The World Cup seems intent on shaking the life out of the beautiful game
In case you were wondering how much LGBTQ+ rights are worth to footballers, it lies somewhere between acceptable accessory and a single yellow card.
That is, after all, the supposed punishment that was enough to scare off the captains of England, Wales, Belgium, Netherlands, Denmark, Germany and Switzerland from wearing the OneLove logo on their armbands as the World Cup kicked off in Qatar.
In the great arithmetic of value in a footballer’s mind, making a stand on human rights ranks lower than taking off your shirt to celebrate a goal, or wasting a few seconds on a goal kick.
The great irony, of course, is that the OneLove armband was intentionally designed to be as inoffensive a protest as possible.
It had finally been given some bite by Fifa threatening to explore ‘sporting sanctions’ – so obviously all seven teams immediately folded and none wore the armband.
The German team, ahead of their meeting with Japan yesterday, were the sole team to display any sort of defiance, with the players covering their mouths as they lined up for their pre-match photo. While the gesture is certainly more appreciated than simply complaining after the game and pretending the situation is completely out of their hands, it all still feels a bit odd.
For starters, the German players’ demonstration shifts the issue away from raising awareness over the draconian anti-LGBTQ+ laws in Qatar and onto how footballers have been silenced. Whether or not it was their intention, they have centred the issue on how it affects them.
Having seen their peers slated for bowing to the pressure and not wearing the armband, the German players have cleverly recast themselves as the heroes once more, all the while avoiding the pesky irritant of an actual, tangible sacrifice.
Again, the mooted punishment here was not a point deduction or expulsion from the tournament. It wouldn't even be a suspension. It would be one yellow card. For one player.
Would Fifa be wrong to hand out such a punishment? Absolutely.
Could the players still take the hit and go ahead with it? Of course, if they wanted to.
So I find myself categorising the whole thing under ‘disappointed but not surprised’. We LGBTQ+ fans are more than used to being told to be grateful for scraps in all walks of life, but especially in men’s sports.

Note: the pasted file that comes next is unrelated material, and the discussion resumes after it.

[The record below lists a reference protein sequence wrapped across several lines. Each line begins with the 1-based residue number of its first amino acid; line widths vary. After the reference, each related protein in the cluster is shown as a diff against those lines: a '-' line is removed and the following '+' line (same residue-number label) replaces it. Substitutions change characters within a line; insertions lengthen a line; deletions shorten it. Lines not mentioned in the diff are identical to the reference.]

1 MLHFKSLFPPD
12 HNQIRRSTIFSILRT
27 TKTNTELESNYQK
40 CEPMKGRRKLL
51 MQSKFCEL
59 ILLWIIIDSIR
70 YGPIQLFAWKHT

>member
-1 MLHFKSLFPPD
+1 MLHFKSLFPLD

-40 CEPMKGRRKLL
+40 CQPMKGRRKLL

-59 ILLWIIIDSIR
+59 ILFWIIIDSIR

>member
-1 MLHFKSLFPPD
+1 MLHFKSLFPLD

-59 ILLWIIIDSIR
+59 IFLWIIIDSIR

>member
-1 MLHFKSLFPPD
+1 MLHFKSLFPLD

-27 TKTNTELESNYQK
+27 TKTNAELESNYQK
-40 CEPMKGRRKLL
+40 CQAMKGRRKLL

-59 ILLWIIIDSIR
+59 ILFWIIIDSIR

Teams and organisations have been happy to pay lip service to the LGBTQ+ cause with campaigns such as the rainbow laces – which, let’s not forget, was originally a publicity stunt for a gambling company. But when push comes to shove, they’ll leave us behind once it stops being easy.
The whole OneLove fiasco has confirmed that I was right to turn my back on the men’s game. The failed launch of the European Super League (though the concept seems to be dormant rather than dead) was the final straw, but there was a time when I was a football obsessive. I even blagged my way into a career covering the Premier League, popping up everywhere from the BBC to Armenian TV to discuss “the beautiful game”.
As a bisexual man, the world of football hasn’t always been the most welcoming. At least not men’s football, anyway. I’ve heard enough ‘rent boy’ chants to know that coming out isn’t always a safe option in footballing circles.
That’s not unique to football, though. Anecdotally, it feels like it’s getting less safe to be queer since there have been a number of homophobic and transphobic attacks here in Ireland over the last year.
In the early hours of Sunday morning – Transgender Day of Remembrance and the day the World Cup kicked off in Qatar – the grandson of a Republican lawmaker went into a gay bar in Colorado Springs in the US and opened fire. He killed five people and injuring scores more. In a show of true courage, two unarmed Club Q patrons, Richard Fierro and an as of yet unnamed trans woman, subdued the shooter and prevented him from causing any more harm.
For all the progress we have made, this is still the reality many LGBTQ+ folk face. We can never truly feel safe even in supposedly tolerant countries when the safe spaces we have carved out for ourselves can become targets.
And so the various issues with men’s football have pushed me to the women’s game – where stars such as Megan Rapinoe and Katie McCabe are unafraid to speak out. It’s telling that it was female commentator Alex Scott who decided to wear the OneLove armband during the BBC broadcast, and not one of her male colleagues.
And if all of that’s too abstract, then the English players needed only to look to their opponents on Monday to see what bravery looks like in the face of real oppression. The Iranian players refused to sing their national anthem, before speaking out against their government’s violent crackdown on protests.
While they were willing to risk everything, perhaps Harry Kane and co can ask themselves why a yellow card was a step too far.